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Florida Gov. Ron DeSantis is expected to sign a legislation placing new restrictions on voting.

Florida Republicans follow Georgia GOP's lead on voting restrictions

Following in the footsteps of neighboring Georgia, Florida has become the second battleground state to pass an election overhaul bill designed to roll back access to absentee voting.

GOP lawmakers in Tallahassee pushed the legislation through both chambers Thursday, largely along party lines, with only one Republican senator voting against it. The bill now heads to Republican Gov. Ron DeSantis, who has touted Florida's current election system as "the gold standard." He is likely to sign the bill.

Despite finding no evidence of widespread voter fraud, Republicans maintained this legislation would make Florida's elections more secure. Former President Donald Trump won Florida by 3.3 percentage points in the 2020 election.

Once approved by the governor, this bill will enact a long list of election changes, mostly aimed at restricting voting by mail.

Floridians who wish to vote by mail or make changes to their voter registration will be required to provide their driver's license number, state-issued ID number or last four digits of their Social Security number. They will also need to request an absentee ballot for each election, with the bill prohibiting permanent vote-by-mail lists.

The use of drop boxes for absentee ballots will be limited, but not completely banned, as was originally proposed by GOP lawmakers. Drop boxes will be available only during early voting hours, when they will be monitored. The location of a drop box cannot be changed within 30 days of an election.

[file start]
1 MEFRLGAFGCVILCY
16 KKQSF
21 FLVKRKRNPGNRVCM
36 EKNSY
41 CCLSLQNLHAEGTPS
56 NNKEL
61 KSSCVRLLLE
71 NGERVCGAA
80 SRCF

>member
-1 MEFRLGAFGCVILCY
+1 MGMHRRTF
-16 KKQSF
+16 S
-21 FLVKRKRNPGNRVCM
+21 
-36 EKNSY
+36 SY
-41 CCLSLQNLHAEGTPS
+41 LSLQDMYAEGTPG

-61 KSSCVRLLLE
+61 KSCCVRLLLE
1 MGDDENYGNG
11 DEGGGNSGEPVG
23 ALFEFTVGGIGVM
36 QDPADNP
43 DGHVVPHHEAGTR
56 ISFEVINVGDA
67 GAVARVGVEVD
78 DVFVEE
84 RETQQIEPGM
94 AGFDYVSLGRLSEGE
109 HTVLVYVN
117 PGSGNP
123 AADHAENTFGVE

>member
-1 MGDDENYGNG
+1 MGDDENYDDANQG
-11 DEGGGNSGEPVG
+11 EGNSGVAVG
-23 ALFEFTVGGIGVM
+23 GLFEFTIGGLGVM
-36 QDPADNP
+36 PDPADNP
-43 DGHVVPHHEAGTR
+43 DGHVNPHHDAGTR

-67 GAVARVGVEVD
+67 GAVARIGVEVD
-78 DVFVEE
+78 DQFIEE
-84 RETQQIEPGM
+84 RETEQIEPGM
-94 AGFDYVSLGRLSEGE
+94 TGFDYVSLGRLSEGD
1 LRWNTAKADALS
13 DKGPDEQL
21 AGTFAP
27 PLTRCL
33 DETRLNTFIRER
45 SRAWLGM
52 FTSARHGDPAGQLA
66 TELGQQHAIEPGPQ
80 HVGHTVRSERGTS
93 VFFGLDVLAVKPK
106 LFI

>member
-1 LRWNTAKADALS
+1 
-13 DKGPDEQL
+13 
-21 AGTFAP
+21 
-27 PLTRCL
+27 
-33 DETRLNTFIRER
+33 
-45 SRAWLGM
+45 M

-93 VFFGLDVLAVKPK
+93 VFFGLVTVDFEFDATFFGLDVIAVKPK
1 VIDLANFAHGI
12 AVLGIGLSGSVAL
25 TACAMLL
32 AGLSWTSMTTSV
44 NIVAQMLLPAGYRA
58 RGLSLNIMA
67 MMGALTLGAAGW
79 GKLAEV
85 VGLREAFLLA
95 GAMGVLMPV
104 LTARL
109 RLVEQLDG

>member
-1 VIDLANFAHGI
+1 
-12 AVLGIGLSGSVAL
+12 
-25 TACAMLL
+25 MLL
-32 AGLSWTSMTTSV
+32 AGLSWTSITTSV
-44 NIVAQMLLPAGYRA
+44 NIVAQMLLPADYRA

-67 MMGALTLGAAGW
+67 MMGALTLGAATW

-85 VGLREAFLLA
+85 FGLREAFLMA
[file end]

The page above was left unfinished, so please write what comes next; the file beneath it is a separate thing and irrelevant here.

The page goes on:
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Electioneering activity will be prohibited within 150 feet of a drop box, like it is for polling locations. The legislation prevents people from "engaging in any activity with the intent to influence or the effect of influencing a voter," but allows election workers or volunteers to hand out food or water to voters in line in a nonpartisan way.

This legislation also targets so-called "ballot harvesting" by prohibiting the possession of two or more absentee ballots. Additionally, it allows partisan poll watchers to closely observe the ballot counting process and more easily dispute ballots that are wet, wrinkled or otherwise too damaged to run through voting machines.

Sylvia Albert, director of voting and elections at Common Cause, lambasted the Florida Legislature for approving the changes, saying it will only make it harder for people to have their voices heard and ballots counted.

"Florida's Republican legislative leaders seem determined to weaken the system that voters have relied on, without significant problems, for the better part of a generation — a system that was originally created by Republicans," she said in a statement.

Many of these provisions match elements of the Georgia law enacted in March. Other GOP-led states, like Texas and Arizona, are advancing similar legislation.

Meanwhile Democrats are advocating for more expansive measures, such as restoring voting rights for felons, adopting same-day or automatic voter registration, and implementing no-excuse absentee voting.

Democrats and voting rights advocacy groups also argue restricting access to the ballot box disproportionately affects voters who are nonwhite, disabled and elderly.

"Senate Bill 90 is one part of a multi-pronged strategy to shift power away from Florida communities toward legislative bodies that are reliably anti-voter," said Judith Browne Dianis, executive director of the Advancement Project. "We must see this legislation for what it is: an effort to block the rising political power of Floridians of color as the state demographics increasingly 'browns.'"

Good-government groups are keeping the pressure on Congress to pass the For the People Act, a sweeping democracy reform bill that includes protections against provisions include in the Florida and Georgia bills. House Democrats passed HR 1 in March, but the bill faces a much steeper challenge in the 50-50 Senate with the filibuster still intact.

"Florida is following Georgia in a race to the bottom by erecting barriers to voting that are politically motivated," said Tiffany Muller, president of End Citizens United and Let America Vote. "It's imperative that the Senate pass the For the People Act to fight back against this anti-democratic attack on the right to vote."

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